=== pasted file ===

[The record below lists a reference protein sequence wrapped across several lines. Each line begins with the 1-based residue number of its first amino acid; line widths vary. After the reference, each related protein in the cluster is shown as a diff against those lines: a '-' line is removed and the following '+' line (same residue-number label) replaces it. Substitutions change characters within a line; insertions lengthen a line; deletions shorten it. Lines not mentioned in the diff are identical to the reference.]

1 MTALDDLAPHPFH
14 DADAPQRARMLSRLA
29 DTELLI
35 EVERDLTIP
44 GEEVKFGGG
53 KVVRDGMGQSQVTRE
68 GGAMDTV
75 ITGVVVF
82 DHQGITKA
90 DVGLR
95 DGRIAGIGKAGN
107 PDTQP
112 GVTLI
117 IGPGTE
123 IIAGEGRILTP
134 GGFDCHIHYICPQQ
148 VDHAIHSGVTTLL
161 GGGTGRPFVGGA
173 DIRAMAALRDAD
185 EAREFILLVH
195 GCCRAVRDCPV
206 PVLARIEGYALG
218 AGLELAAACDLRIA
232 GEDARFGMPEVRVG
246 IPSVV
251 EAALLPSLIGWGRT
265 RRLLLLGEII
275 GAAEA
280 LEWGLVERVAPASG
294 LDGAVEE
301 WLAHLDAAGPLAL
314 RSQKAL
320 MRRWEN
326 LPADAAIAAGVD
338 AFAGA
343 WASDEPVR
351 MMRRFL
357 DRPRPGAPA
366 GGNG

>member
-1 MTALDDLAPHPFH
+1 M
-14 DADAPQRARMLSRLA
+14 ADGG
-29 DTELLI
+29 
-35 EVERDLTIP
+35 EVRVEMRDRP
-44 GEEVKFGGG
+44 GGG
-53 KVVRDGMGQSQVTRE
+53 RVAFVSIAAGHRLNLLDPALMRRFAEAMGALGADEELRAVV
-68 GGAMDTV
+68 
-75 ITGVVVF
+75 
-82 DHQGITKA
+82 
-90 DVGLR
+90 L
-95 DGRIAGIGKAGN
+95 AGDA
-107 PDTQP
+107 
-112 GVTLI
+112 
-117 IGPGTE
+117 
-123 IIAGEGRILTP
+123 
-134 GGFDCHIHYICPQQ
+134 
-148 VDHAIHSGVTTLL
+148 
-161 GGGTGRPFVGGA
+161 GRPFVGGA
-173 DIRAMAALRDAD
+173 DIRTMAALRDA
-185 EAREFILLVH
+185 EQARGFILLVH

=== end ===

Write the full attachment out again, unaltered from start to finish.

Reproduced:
[The record below lists a reference protein sequence wrapped across several lines. Each line begins with the 1-based residue number of its first amino acid; line widths vary. After the reference, each related protein in the cluster is shown as a diff against those lines: a '-' line is removed and the following '+' line (same residue-number label) replaces it. Substitutions change characters within a line; insertions lengthen a line; deletions shorten it. Lines not mentioned in the diff are identical to the reference.]

1 MTALDDLAPHPFH
14 DADAPQRARMLSRLA
29 DTELLI
35 EVERDLTIP
44 GEEVKFGGG
53 KVVRDGMGQSQVTRE
68 GGAMDTV
75 ITGVVVF
82 DHQGITKA
90 DVGLR
95 DGRIAGIGKAGN
107 PDTQP
112 GVTLI
117 IGPGTE
123 IIAGEGRILTP
134 GGFDCHIHYICPQQ
148 VDHAIHSGVTTLL
161 GGGTGRPFVGGA
173 DIRAMAALRDAD
185 EAREFILLVH
195 GCCRAVRDCPV
206 PVLARIEGYALG
218 AGLELAAACDLRIA
232 GEDARFGMPEVRVG
246 IPSVV
251 EAALLPSLIGWGRT
265 RRLLLLGEII
275 GAAEA
280 LEWGLVERVAPASG
294 LDGAVEE
301 WLAHLDAAGPLAL
314 RSQKAL
320 MRRWEN
326 LPADAAIAAGVD
338 AFAGA
343 WASDEPVR
351 MMRRFL
357 DRPRPGAPA
366 GGNG

>member
-1 MTALDDLAPHPFH
+1 M
-14 DADAPQRARMLSRLA
+14 ADGG
-29 DTELLI
+29 
-35 EVERDLTIP
+35 EVRVEMRDRP
-44 GEEVKFGGG
+44 GGG
-53 KVVRDGMGQSQVTRE
+53 RVAFVSIAAGHRLNLLDPALMRRFAEAMGALGADEELRAVV
-68 GGAMDTV
+68 
-75 ITGVVVF
+75 
-82 DHQGITKA
+82 
-90 DVGLR
+90 L
-95 DGRIAGIGKAGN
+95 AGDA
-107 PDTQP
+107 
-112 GVTLI
+112 
-117 IGPGTE
+117 
-123 IIAGEGRILTP
+123 
-134 GGFDCHIHYICPQQ
+134 
-148 VDHAIHSGVTTLL
+148 
-161 GGGTGRPFVGGA
+161 GRPFVGGA
-173 DIRAMAALRDAD
+173 DIRTMAALRDA
-185 EAREFILLVH
+185 EQARGFILLVH